I have a drilled well (that is, not sand point) with a jet pump and pressure tank. Today the pump started turning on even though no water was being used. Watching the pump pressure guage, once the pump shuts off, the pressure ever so slowly drops until it engages.
I have branch-isolating ball-valves in my system so I was able to reduce the pipe system to just the main line and the pressure tank. I inspected the main line for leaks, and there are none.
I have an isolatin valve on the pressure tank too. When I close it, the pressure guage on the pump drops more quickly. When I oprn the valve again, I hear water rush out of the tank and the pressure jumps back up, then continues to drop slowly.
In other words, it sounds to me like my foot valve is allowing back-flow. Either that or I have a leak in the pipes on the well-side of the pump.
But I have a couple of questions:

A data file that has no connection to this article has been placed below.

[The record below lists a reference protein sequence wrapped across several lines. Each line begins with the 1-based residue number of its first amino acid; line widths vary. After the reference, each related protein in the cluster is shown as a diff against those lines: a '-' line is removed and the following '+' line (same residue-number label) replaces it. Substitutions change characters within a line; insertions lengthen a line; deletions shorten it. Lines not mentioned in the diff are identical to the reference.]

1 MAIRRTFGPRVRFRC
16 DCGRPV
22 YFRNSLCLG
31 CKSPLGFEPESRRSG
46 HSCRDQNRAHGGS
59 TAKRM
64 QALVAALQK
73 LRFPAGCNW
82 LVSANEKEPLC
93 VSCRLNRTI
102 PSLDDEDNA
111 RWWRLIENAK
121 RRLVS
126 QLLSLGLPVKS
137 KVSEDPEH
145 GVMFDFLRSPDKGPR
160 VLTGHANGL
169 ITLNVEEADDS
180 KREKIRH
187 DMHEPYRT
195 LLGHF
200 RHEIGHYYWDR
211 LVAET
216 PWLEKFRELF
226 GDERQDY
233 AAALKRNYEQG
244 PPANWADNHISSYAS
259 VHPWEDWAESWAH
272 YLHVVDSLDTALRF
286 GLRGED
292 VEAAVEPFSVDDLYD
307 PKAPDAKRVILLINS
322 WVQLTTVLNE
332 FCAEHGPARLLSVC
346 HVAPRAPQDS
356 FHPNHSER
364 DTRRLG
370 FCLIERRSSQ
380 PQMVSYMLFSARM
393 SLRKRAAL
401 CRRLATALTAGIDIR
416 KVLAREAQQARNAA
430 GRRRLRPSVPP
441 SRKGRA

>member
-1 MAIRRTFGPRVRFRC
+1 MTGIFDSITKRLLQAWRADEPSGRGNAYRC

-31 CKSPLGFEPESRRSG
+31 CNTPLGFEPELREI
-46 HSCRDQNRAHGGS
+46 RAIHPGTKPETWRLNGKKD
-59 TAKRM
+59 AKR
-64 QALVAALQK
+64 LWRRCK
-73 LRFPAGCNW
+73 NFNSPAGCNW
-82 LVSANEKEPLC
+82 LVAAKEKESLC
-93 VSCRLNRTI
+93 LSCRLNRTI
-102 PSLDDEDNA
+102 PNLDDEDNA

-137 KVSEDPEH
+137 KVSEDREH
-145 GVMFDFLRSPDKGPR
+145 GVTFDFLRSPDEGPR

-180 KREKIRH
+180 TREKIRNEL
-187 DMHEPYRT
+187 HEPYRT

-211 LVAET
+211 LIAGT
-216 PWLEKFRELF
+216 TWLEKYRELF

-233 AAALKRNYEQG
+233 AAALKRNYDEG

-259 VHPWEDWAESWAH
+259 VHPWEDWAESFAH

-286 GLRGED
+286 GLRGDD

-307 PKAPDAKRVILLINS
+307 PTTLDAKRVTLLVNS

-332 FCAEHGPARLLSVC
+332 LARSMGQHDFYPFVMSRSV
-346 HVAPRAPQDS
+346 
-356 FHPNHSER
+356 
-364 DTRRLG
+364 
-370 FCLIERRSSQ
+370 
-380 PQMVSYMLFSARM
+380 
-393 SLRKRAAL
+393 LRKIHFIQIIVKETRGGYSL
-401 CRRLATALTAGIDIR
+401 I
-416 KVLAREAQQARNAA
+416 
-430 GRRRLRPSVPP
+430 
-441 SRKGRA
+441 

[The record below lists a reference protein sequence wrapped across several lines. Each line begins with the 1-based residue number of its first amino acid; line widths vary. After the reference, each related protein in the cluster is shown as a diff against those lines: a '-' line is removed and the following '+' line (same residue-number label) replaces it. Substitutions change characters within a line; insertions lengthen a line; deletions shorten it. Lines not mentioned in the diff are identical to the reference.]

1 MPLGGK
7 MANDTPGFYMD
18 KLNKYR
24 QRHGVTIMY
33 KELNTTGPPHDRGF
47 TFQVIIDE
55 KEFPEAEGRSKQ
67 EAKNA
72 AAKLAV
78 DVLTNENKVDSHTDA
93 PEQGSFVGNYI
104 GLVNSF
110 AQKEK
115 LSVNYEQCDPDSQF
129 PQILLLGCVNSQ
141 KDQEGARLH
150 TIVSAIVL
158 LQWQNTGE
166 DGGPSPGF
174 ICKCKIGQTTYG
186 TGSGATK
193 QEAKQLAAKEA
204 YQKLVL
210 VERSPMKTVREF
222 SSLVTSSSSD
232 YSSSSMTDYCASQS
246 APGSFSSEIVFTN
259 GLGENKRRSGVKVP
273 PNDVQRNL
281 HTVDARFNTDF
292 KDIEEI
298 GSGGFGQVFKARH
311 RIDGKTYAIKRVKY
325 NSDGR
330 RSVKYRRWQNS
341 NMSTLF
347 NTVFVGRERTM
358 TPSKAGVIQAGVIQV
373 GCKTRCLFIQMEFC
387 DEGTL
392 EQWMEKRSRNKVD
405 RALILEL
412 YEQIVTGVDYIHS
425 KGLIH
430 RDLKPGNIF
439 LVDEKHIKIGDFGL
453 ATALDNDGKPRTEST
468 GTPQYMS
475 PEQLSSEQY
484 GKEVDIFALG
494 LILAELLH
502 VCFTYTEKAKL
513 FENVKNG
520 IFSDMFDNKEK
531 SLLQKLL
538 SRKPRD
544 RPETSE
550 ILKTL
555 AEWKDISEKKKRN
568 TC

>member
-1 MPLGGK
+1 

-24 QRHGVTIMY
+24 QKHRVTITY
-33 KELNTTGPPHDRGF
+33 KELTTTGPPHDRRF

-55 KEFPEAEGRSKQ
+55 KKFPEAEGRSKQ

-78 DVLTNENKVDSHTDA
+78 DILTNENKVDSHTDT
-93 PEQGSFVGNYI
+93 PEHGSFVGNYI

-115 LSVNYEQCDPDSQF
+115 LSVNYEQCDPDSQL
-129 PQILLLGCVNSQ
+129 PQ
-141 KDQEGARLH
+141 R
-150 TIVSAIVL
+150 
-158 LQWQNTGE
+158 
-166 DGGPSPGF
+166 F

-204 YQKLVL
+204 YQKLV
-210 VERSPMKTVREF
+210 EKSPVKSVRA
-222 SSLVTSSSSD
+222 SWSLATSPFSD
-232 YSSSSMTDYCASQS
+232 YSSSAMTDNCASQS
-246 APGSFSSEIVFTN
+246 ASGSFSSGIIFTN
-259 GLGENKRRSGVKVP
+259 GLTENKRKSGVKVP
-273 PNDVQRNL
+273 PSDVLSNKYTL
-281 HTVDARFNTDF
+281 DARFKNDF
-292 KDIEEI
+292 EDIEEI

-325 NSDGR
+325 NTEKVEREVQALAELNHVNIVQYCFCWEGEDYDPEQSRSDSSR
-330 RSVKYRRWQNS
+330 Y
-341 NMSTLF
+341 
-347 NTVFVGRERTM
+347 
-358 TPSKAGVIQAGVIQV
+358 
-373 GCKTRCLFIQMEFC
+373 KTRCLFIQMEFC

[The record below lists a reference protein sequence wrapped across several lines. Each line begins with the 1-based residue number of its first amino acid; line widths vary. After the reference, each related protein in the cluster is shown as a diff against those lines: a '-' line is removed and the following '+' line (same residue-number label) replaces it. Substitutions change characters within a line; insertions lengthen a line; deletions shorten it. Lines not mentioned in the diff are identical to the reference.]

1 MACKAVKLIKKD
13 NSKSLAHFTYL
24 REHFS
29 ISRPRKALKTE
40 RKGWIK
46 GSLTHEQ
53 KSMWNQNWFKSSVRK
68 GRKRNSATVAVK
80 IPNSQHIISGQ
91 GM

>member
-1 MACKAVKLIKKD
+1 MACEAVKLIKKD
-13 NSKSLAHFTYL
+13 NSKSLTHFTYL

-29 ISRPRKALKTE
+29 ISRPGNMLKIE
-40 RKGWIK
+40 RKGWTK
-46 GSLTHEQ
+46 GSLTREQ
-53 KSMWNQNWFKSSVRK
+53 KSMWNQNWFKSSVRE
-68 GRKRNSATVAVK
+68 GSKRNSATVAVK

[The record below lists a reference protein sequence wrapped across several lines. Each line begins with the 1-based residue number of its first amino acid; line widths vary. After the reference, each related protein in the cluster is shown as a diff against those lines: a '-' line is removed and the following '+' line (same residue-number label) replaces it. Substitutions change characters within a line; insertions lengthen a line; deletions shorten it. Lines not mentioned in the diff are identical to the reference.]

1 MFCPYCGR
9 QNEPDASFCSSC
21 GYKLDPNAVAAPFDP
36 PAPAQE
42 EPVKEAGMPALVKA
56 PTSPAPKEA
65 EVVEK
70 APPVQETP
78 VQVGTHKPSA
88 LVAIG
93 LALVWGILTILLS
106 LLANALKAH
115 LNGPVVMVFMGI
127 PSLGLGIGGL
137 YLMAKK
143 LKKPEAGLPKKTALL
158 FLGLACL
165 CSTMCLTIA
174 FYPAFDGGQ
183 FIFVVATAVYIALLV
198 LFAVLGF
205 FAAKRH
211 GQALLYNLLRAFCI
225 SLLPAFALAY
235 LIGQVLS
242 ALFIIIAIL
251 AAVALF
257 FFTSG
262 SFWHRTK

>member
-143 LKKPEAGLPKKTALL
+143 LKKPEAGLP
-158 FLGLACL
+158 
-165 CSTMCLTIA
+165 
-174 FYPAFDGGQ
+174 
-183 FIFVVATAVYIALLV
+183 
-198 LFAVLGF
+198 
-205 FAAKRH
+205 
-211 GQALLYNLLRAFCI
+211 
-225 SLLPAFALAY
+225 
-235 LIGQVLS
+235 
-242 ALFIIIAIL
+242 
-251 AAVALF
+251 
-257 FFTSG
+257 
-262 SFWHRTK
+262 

1) I would have thought that the pump itself prevented backflow from the plumbing system. That the foot valve served only to stop the water in the inlet pipes from back-flowing. If ths is true, then it may just be my pump. Can someone tell me if jet pumps are supposed to allow back-flow?
2) If it is my foot valve, just how hard is it to change one? I mean "hard" in the sense of, are there any special tricks or tools required. It seems to me that it should just be a matter of pulling the well cap, pulling up the hoses, clamping on a new foot valve, lowering it back down, and priming the lines ready to go - - but I may just be ignorant of some subtlety that makes it impossible for me.
3) The other variable for consideration is cost - if the labour to do this is usually just ~$100, I'll just fcall someone. If a foot valve is $50 but the labour is $1,000, I'll learn how to do it and do it.